The standard of living in Singapore is one of the highest in Asia. The island city is a center of commerce and manufacturing. It features a free port—the fourth largest port in the world and first in terms of tonnage shipped. The international airport is rated by airlines as excellent. Though the round-trip fare to Manila is high, a great many members have been able to make the trip. Dozens of couples have been sealed, and the Saints have begun to do work for their ancestors, too.
Though the public view of the Church has been negative at times, that is changing. Church members are winning respect for the restored gospel by quietly maintaining their values in public service and work. Helen Ho, a branch Relief Society president, serves as chairperson of the women’s committee in the Yuhua Constituency (a district of more than 50,000). The committee in each constituency organizes cultural and educational activities for women. The functions are usually held on Sundays. However, Helen’s committee moved most of their activities to Saturday after she explained her beliefs about the Sabbath. Helen is excused from attending activities that are still held on Sunday.
One convert, Special Constable Frankie Png, joined the Church a little over a year ago. He says, “At first, my associates tried to make me feel uncomfortable. But I always try to be patient and encourage them to live better lives. I also encourage my Muslim friends to live their religion more fully. Most respect my beliefs now.” Because of his fine example, his mother and brother were recently baptized.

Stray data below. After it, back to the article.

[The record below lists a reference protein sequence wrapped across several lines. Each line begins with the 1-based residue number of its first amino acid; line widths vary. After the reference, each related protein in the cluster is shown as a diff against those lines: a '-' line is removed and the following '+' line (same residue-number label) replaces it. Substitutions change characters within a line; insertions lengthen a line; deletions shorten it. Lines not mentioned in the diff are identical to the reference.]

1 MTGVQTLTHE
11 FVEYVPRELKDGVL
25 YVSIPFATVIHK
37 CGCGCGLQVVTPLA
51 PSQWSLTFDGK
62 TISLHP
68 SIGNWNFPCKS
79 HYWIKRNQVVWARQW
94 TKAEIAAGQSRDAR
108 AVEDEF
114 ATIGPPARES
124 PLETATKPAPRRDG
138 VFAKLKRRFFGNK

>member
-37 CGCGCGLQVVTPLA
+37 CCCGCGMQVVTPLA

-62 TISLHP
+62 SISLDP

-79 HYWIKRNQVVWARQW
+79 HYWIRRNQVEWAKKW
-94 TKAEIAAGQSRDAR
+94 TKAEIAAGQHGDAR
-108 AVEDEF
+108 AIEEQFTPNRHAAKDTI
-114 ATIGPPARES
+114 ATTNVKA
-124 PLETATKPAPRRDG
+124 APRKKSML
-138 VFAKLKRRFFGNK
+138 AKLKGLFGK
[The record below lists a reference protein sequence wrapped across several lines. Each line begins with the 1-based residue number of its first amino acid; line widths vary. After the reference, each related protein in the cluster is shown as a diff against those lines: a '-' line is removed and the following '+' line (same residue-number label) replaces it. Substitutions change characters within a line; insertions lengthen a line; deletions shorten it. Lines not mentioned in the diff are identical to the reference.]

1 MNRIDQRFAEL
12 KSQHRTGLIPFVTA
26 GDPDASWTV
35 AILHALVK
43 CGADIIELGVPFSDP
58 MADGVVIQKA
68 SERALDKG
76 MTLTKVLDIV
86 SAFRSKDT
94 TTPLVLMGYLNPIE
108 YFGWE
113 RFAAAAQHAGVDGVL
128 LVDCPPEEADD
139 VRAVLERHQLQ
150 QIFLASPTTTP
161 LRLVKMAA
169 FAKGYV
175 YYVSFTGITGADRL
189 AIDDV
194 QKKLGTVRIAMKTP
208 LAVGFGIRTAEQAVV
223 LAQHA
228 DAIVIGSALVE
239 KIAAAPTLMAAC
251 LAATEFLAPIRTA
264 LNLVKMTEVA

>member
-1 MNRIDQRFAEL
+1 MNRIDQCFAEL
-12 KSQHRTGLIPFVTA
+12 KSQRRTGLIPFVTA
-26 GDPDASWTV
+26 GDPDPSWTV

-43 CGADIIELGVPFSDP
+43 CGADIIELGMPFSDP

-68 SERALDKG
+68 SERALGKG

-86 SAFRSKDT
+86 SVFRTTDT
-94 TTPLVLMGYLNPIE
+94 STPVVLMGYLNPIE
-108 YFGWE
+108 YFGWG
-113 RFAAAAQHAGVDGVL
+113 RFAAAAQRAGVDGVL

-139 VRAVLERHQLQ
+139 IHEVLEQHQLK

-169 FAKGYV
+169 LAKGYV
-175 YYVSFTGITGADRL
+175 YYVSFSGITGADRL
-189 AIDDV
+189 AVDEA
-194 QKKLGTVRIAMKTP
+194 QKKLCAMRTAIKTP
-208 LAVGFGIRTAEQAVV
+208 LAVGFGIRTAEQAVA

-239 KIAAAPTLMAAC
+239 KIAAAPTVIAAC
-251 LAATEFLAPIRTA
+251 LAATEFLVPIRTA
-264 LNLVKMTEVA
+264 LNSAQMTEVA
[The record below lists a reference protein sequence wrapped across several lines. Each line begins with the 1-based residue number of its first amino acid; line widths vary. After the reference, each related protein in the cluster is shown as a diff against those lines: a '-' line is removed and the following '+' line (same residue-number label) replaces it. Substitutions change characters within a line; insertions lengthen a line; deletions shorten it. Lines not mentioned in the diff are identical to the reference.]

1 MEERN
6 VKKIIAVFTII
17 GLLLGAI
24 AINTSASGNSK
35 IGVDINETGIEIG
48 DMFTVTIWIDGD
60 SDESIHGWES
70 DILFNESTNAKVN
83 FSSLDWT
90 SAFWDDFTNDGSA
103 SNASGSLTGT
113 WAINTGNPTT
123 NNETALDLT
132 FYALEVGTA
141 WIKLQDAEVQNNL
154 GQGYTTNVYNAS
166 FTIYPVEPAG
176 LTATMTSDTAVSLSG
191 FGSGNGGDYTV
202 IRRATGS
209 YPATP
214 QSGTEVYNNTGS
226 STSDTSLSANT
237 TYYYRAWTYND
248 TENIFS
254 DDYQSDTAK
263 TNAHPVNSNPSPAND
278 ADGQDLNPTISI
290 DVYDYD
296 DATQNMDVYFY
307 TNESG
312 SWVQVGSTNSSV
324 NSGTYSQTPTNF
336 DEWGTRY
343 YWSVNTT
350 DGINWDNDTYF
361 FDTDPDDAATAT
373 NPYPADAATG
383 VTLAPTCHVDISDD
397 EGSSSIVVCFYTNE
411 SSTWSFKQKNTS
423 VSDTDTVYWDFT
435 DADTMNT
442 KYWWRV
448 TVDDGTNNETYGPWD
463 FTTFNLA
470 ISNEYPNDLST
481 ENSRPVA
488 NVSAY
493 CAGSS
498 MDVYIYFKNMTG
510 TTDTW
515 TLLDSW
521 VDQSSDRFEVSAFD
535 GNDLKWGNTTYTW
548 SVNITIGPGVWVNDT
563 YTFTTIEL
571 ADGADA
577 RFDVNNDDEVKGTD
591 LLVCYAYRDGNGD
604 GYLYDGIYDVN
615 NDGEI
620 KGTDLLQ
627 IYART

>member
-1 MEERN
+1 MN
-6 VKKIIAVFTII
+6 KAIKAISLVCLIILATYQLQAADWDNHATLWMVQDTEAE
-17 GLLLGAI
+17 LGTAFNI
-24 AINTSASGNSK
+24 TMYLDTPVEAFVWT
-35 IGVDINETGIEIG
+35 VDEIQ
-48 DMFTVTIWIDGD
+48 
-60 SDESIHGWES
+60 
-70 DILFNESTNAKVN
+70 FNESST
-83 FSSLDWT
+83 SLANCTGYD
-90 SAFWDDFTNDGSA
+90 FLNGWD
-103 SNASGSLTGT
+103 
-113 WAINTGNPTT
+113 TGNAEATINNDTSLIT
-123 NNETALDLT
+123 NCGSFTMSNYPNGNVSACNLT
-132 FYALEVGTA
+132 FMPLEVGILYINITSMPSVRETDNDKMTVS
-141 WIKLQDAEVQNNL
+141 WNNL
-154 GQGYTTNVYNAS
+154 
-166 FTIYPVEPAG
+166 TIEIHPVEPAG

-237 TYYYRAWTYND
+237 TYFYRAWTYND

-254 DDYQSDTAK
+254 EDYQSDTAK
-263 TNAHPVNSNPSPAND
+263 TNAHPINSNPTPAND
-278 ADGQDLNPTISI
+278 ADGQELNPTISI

The Saints in Singapore have been tested, in ways common to all as well as peculiar to their circumstances. Joseph Goh, Bedok Branch executive secretary, has fought through two bouts of cancer, with the help of his wife, Jemmie, and his two children. In 1987, Joseph discovered a growth on his left leg. He relates, “I’d been playing soccer and felt some pain while walking. When the pain persisted, my wife insisted that I see our doctor. X rays revealed a tumor. The doctor later said that he might have to amputate if the growth was connected to the bone. But we remembered the priesthood blessing I had received the night before. It had promised that I would walk again.”
The operation successfully removed the growth, then Joseph underwent radiation treatment for three months. “I had to relearn balance and walking. Our seven-year-old son, Kelvin, prayed every day for his dad and often held my hand to comfort me. I recovered in time to baptize him. I worried about falling during the baptism since I couldn’t put weight on the leg, but everything went smoothly.”